listen to ABBA while I’m doing the dishes. They have to be ritualised, deep listening
sessions! Headphones de rigueur! Benny plays a beautiful piano version here. Most
tellingly, I borrowed the “Thank You For The Music” title to express all my
thankfulness to my friends and relatives on my latest album’s credits.
Andrea Laszlo De Simone – Dal Giorno In Cui Sei Nato Tu
A great Italian songwriter, this Laszlo de Simone. I love his big ‘stache too! Some of
his tunes remind me of Lucio Battisti, my all-time Italian hero. I really enjoy
the lamento quality of these melodies. I was reborn twice in Italy: once when my wife
and I got married in Garda (Veneto), then a second time a few years later when I quit
drinking and smoking (all at once!) after serious health issues. I love this country, my
gratitude and my debt towards my in-laws are immense. The whole album is great
but being a father of two, if I had to pick one, this number should be fitting!
Billy Nicholls – Would You Believe?
I want it to be played at my funeral! This song epitomizes all that I like about the mid to-
late 60s London pop excellence: youth (Billy Nicholls was only 18 when it was
recorded), the Small Faces are the backing band (Steve Marriott is in great shape
here!), drug references, childlike backing vocals, heavenly strings and brass.. I feel
like strolling around Hampstead Heath on a hot summer’s day before going to see
The Flaming Lips at Ally Pally (It did happen actually a few years ago and that was
probably my happiest day on the British soil).
Field Music – When You Last Heard From Linda
My favourite band of the 21st century. I admire the Brewis Brothers. They’re so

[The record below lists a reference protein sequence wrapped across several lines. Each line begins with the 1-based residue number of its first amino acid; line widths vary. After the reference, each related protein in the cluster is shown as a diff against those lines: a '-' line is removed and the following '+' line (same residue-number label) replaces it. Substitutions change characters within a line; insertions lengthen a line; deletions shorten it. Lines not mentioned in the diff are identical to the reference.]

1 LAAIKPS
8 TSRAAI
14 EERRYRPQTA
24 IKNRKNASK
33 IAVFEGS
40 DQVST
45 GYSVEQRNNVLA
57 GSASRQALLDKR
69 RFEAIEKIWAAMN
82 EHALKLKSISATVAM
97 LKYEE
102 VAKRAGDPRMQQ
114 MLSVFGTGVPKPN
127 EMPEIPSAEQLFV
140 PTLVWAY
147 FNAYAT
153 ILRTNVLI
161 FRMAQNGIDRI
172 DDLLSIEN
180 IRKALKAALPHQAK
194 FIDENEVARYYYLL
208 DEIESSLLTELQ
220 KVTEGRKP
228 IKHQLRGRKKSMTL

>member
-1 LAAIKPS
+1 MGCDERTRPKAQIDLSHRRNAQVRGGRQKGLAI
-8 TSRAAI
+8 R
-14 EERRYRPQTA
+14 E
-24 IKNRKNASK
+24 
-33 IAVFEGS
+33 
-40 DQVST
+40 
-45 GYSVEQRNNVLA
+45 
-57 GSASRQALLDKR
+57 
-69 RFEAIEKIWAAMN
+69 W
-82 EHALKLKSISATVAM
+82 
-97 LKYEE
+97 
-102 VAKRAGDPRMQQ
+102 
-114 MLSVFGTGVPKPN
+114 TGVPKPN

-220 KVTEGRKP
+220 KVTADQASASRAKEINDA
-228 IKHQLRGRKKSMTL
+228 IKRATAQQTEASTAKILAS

creative and prolific: almost keeping up with the incredible (by today’s standards)
pace of one (good) album a year. They create their own universe by blending so
many different influences (Kate Bush, David Byrne, Beatles 66, Left Banke, XTC,
Prince, Prefab…the possibilities are endless). Love the strings too, could have been
Jean-Claude Vannier or Dead Can Dance.
Curtis Mayfield – The Makings Of You
This one should be played when you enter the Gates of Paradise, if such things exist
outside Florence! Once again, the arrangements are so smart and beautiful. Curtis
was so important in the history of black music in the US. The quiet pulse of the song
flows so naturally and gracefully. It feels like a kiss on the forehead or a big hug.
Mayfield’s music helps you believe that “this life is the best we’ve ever had” to quote
Neil Hannon from The Divine Comedy.
George Harrison – Isn’t It A Pity?
Having been a Beatlemaniac since the age of 16, I’ve been thinking about George
and his bandmates on a daily basis ever since. Everything’s been said and written
about the Greatest Worldwide Joy of the 20th century. This masterpiece from All
Things Must Pass always makes me cry. Nina Simone’s version is unbeatable
(Giorgio himself was impressed), Elliott Smith sang it too, Galaxie 500 also gave it a
try. But I had to choose the over-the-top-fully-Spectorized original version for our
mixtape, dear Francesco.
Money Mark – Hand In Your Head
The soundtrack of/to many neverending parties. We used to give it a thousand spins,
the structure/melody/hooks are so cleverly crafted. Even the coda. Crazy infectious.
Everything is in its place. I can’t help dancing like some sort of bear tamer, I feel as if
in a trance.